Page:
Anti-Israel Resolutions at the Presbyterian Church General Assembly
June 17, 2014
Clergy and lay elders of the Presbyterian Church (USA) (PC(USA)) from throughout the US are meeting this week in Detroit for the 221st biennial General Assembly, the Church’s highest governing body. On the docket are several anti-Israel “overtures” (resolutions), including calls to divest from Caterpillar, Motorola and Hewlett Packard, to brand Israel an Apartheid state, and to reexamine the Church’s support for a two state solution.
PC(USA) and Israel
Guided by a religious imperative to pursue peace and justice, and by their connection to coreligionists in the Middle East, PC(USA) members are deeply concerned about the situation in the West Bank. Church policy has historically called for a negotiated settlement between Israel and the Palestinians that will lead to a two-state solution that recognizes the right for each to exist within secure borders. The Church has condemned acts of violence on both sides, as well as Israel’s settlements in the West Bank. It has also categorically condemned all forms of anti-Semitism, including the refusal to acknowledge the legal existence of the State of Israel.
Divestment overtures have been presented to the General Assembly for the past decade. In 2004, the Church called on its Committee for Mission Responsibility Through Investing (MRTI), the body charged with socially responsible investment, to initiate a process of phased, selective divestment from multinational corporations operating in Israel. A second resolution passed that year calling to end construction of Israel’s security barrier (this resolution was amended in 2006 to recognize Israel’s right to build the barrier along its pre-1967 borders).
Divestment overtures were put forth, and rejected, in 2008, 2010 and 2012. The 2012 overture was narrowly defeated by just two votes and replaced with a call to encourage “positive investment” in the West Bank.
While elements within the Church have brought divestment resolutions to the Assembly floor again this year, the deliberations in Detroit have been aggravated by the January 2014 release of “Zionism Unsettled” by the Israel Palestine Mission Network (IPMN), an educational body of the Church and a lead promoter of divestment within the denomination. The Church calls the publication a congregational study guide to prompt discussion on the Israeli-Palestinian issue and sells it on its website; it is, in fact, a full-on assault on Zionism. The authors call the national movement of the Jewish people a “false theology” and a “heretical doctrine” that inexorably leads to ethnic cleansing and cultural genocide. Zionism is said to “promote death rather than life” and is described as an “oppressive ideology” comparable to “Jim Crow” segregation in the American South and Apartheid in South Africa. Contrary to Church policy, it does not recognize Israel’s right to exist. A statement by our partner organization, the Jewish Council of Public Affairs (JCPA), described it as "worthy of a hate group, not a prominent American church,” and “an affront to Jews, Israel, peacemaking and truth telling.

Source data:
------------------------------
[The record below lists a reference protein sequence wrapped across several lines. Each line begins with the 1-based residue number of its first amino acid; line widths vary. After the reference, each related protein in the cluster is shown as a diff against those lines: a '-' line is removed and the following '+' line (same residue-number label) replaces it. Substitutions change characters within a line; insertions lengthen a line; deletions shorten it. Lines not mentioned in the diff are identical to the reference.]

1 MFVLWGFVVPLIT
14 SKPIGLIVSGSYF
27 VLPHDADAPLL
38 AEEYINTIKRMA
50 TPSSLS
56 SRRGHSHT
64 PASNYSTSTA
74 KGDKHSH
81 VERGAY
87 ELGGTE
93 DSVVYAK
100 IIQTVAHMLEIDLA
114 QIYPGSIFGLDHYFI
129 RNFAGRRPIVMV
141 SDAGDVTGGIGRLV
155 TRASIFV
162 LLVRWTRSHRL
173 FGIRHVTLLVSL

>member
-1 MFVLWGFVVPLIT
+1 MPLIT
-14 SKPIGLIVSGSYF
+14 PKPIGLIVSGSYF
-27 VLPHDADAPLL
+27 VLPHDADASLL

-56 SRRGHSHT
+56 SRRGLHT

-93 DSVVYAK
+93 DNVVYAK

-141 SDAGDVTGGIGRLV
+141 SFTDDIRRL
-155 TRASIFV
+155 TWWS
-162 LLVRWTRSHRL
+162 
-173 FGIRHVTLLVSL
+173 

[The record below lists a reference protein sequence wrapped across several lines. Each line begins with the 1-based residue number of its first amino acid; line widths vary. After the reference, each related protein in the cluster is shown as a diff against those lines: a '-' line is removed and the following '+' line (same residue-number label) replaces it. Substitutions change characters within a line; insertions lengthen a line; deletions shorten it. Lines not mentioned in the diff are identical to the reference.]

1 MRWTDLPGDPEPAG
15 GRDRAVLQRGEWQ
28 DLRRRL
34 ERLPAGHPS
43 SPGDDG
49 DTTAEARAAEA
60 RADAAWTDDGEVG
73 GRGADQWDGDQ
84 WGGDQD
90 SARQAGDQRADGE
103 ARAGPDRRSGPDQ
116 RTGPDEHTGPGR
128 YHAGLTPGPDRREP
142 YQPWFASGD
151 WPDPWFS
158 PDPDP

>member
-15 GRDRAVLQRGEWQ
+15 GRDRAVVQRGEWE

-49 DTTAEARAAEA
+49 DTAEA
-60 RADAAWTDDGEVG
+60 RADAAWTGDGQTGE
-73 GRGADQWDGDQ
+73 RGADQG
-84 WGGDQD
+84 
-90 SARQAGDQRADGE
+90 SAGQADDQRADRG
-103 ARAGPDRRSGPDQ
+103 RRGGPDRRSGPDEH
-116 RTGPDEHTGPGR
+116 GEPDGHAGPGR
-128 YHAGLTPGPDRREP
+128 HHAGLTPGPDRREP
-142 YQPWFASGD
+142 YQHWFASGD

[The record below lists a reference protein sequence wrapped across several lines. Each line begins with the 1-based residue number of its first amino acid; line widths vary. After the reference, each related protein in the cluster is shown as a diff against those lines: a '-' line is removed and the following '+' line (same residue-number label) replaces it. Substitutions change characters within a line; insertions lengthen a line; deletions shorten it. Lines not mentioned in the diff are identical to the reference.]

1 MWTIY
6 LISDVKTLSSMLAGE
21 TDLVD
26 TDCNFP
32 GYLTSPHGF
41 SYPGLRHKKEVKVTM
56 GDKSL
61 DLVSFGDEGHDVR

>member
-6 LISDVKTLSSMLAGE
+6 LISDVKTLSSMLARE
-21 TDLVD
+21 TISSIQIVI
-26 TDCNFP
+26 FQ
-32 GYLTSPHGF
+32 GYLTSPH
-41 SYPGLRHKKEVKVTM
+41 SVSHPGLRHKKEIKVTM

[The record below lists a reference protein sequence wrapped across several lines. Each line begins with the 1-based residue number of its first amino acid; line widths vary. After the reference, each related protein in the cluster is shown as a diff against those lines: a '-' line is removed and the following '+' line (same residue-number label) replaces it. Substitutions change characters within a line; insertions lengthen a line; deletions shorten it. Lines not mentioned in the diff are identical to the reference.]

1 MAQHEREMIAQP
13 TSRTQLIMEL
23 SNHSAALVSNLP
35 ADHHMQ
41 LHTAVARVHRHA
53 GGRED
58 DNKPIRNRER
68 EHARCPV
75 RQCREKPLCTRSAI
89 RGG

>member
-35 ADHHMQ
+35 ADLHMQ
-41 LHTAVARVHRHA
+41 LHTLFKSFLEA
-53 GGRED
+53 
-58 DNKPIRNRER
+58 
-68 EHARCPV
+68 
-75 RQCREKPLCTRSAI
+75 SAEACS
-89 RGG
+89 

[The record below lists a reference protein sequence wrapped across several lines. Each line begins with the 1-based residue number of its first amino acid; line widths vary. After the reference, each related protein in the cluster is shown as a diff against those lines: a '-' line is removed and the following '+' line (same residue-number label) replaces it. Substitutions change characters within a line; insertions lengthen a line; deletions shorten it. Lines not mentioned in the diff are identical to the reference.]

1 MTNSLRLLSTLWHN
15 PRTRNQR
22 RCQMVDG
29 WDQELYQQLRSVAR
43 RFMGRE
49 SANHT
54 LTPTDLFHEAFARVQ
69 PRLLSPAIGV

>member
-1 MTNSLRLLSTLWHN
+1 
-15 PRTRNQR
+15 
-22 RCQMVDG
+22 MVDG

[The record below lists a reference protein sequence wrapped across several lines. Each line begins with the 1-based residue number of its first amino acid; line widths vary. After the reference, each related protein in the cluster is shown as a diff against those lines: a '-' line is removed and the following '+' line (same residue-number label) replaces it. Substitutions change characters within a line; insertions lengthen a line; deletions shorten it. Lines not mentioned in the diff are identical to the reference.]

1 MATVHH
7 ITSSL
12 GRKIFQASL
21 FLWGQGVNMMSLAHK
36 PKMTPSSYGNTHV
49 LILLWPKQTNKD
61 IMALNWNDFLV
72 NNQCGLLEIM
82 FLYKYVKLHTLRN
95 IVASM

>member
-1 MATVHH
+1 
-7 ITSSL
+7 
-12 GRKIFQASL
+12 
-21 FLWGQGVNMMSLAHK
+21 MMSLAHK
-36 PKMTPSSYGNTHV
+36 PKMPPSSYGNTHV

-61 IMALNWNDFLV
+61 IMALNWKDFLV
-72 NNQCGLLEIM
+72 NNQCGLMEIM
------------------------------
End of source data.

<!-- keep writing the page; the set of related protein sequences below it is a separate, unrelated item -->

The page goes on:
The release of “Zionism Unsettled” shows that those in the Church calling loudest for divestment are seeking neither a socially responsible investment portfolio nor a two-state solution. Rather, they have revealed their goal of delegitimizing Israel’s right to exist.
Fortunately, many people in the church have begun to understand this, and Christian groups have joined Jewish organizations in denouncing the document. Among them are the Rev. Chris Leighton, executive director of the Institute for Christian & Jewish Studies and Presbyterian activist Jeanne Bishop. Presbyterians for Middle East Peace, (PFMEP), a grassroots group of lay elders and clergy, call “Zionism Unsettled” a hostile document reflective of the international Boycott, Divestment, and Sanction (BDS) Movement, and in direct opposition to established General Assembly policy. Privately, many members of the PC(USA) have expressed their severe discomfort with “Zionism Unsettled” and the disreputable company in which it places the Church.
Jewish professionals and religious leaders in communities nationwide have been working in close coordination with national partners JCPA, Israel Action Network, ADL, AJC and all religious streams and rabbinic organizations to share our concerns with local Presbyterian churches and commissioners attending the General Assembly. A historic letter from 1,700 American rabbis from all 50 states was sent to every commissioner.
In Orange County, our outreach has provided the Rose Project, in cooperation with Rabbi Peter Levi of Congregation Beth El, with an opportunity to reaffirm with our Presbyterian neighbors our mutual commitment to peace, justice and security for Israelis and Palestinians, and to share personal stories and information that reflect the reality on the ground. Together, we have explored the irreconcilability of acting as an agent for peace while seeking divestment, and the divisiveness that is created when blame is placed solely and unfairly on one side. And we have discussed the importance of modeling true peacemaking, and of supporting those in the region who pursue constructive engagement and normalization.
We will continue to update you on this important issue.